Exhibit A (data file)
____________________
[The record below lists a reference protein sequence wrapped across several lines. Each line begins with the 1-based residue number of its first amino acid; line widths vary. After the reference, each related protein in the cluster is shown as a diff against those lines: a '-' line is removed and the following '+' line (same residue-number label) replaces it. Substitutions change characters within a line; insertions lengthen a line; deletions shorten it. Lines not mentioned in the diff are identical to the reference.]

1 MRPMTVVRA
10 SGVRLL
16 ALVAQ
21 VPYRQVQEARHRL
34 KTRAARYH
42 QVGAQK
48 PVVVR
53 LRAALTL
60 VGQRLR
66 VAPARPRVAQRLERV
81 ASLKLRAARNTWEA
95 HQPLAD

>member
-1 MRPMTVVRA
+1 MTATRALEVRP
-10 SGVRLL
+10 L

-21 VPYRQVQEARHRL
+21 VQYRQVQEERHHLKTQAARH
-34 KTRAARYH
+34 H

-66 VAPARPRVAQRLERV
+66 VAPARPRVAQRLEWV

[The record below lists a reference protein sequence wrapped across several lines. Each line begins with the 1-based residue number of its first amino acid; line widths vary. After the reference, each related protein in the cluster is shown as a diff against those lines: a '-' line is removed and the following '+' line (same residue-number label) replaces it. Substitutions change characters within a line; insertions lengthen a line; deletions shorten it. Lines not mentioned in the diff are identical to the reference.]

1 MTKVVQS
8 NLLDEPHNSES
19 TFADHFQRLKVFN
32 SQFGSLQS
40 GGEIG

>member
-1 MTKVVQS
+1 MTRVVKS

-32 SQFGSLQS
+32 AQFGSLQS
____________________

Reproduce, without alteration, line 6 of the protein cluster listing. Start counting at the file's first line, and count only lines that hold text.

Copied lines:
34 KTRAARYH